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Need help finding skis

post #1 of 17
Thread Starter 
Well, here is my story:

I como from Chile, a country in south america known for its mountains. Even so, i never skied until the last northern winter, when i came to work as a lift operator in Windham Mountain, NY, and i started learning to ski.

This season i came back, and i think i am ready to buy my own equipment to be able to go skiing when i go back to Chile.

So, i started by buying boots. The guy at the mountain ski shop suggested the salomon performa 7.5, wich i ended up buying, and i am happy with them, so my next step is skis.

I consider myself an intermediate, since i can pretty much do all the blues on Windham without much trouble. I have never taken a lesson. I started learning by watching the people who went to my lift (G lift, wich serves 3 blacks and a green), and lately i have gotten some pointers from friends in ski school and ski patrol.

I am 1,70 m tall (i think that's something like 5' 6'' or 5' 7'') and around 170-185 pounds.

With all of that into consideration the people from the ski shop recommended the K2 Omni 3.5 in 160, wich appeals to me since it is kinda cheap, and my budget isn't too high...

any other recommendations? i am kind of worried after reading that the 3.5 is supposed to be a beginner ski... and i don't want to outgrow it too fast...
post #2 of 17
Welcome, Kuroyume.

We know Windham pretty well here, but what sort of terrain did you ski in Chile, and what sort of terrain would you like to?
post #3 of 17
Originally Posted by Kuroyume
Well, here is my story:

I como from Chile, a country in south america known for its mountains. Even so, i never skied until the last northern winter, when i came to work as a lift operator in Windham Mountain, NY, and i started learning to ski.
reading comprehension 101
post #4 of 17
Heh? Did I not understand properly:

2004/2005 Kuroyume arrives at Windham and starts learning.

Southern winter 2005 Kuroyume is back in Chile.

Maybe he skied, maybe not, maybe he looked at slopes he might wish to.

2005/2006 Kuroyume is back at Windham.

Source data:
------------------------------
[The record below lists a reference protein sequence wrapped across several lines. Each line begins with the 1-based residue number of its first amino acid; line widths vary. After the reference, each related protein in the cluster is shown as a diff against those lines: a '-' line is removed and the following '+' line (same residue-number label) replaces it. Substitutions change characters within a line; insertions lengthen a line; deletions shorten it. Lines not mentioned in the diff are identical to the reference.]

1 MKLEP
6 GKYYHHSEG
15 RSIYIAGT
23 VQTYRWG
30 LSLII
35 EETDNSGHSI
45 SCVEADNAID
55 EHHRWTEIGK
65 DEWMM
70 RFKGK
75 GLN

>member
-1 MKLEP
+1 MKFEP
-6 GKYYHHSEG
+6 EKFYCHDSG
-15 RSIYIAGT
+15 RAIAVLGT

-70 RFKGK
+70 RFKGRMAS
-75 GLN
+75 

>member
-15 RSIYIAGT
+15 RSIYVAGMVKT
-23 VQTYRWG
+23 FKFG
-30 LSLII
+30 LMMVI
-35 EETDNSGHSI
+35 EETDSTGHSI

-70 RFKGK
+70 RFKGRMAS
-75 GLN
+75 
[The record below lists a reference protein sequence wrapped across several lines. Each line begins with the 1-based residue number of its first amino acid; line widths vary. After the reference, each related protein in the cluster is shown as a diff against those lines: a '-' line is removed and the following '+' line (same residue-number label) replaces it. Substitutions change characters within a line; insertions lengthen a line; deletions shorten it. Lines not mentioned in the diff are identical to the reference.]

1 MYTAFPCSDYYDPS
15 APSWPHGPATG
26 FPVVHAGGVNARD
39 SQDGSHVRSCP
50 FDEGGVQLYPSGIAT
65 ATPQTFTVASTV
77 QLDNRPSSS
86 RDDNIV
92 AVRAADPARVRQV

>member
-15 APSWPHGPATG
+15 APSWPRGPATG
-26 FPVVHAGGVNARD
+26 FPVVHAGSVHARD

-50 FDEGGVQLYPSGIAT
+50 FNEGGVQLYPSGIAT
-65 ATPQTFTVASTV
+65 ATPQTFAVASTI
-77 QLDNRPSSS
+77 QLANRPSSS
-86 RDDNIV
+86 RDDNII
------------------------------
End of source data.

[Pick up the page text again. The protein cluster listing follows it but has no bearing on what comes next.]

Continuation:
A second-year seasonaire who has a great chance to improve by leaps and bounds through year-round skiing (and lessons), is it not proper to ask what they want to do?
post #5 of 17
Thread Starter 
I did not get a chance to ski in Chile during the winter, due to college, mostly, so i have no idea what the terrain is like there, but i know that snowmaking is almost non existant...

I know that i want to keep moving forward, so i am thinking of trying Why Not (the easiest black on the mountain) on my next day off...

Basically i will probably stay on groomed terrain for at least another couple of years i guess... i like to go fast, and the few times i have tried to go into deeper snow (for those who know Windham, the non-groomed side of Wonderama on a powder day) i have taken some serious falls... also, i have never tried to do moguls, so the droomed trails are my place for now...

about the lessons, i have never taken any, but i will probably start taking this week... i feel like i am at a point where i can't keep teaching myself...

My main concern about buying skiis is that i will have them for at least 2 or 3 years, since i am not coming back to Windham, and in Chile i can't afford new skis... at least until i graduate from college and start making some money...
post #6 of 17
I think you shold start out on a 5.5 instead of 3.5; I think you could outgrow the 3.5 too soon.
post #7 of 17
What skis have you used from the rental shop so far? I would take maybe a step up in length (if you are skiing shorter skis) since you should progress in ability and difficulty of the slopes as you continue. Also you may want to ask the rental shop if they have any higher end demos (some call them performance skis) than the standard rentals and see if you like them better than what you have been using. This would give you a better idea than just taking the first shop recommendation you receive. The shop may have a good reputation and recommendation, but then again if you are progressing and they recommend beginner skis, then there is not much room for improvement until they will be ready for the ski swap and a second pair of skis sooner than you want. (Which is worst for the budget since you will not get that much for used skis when selling them in a year).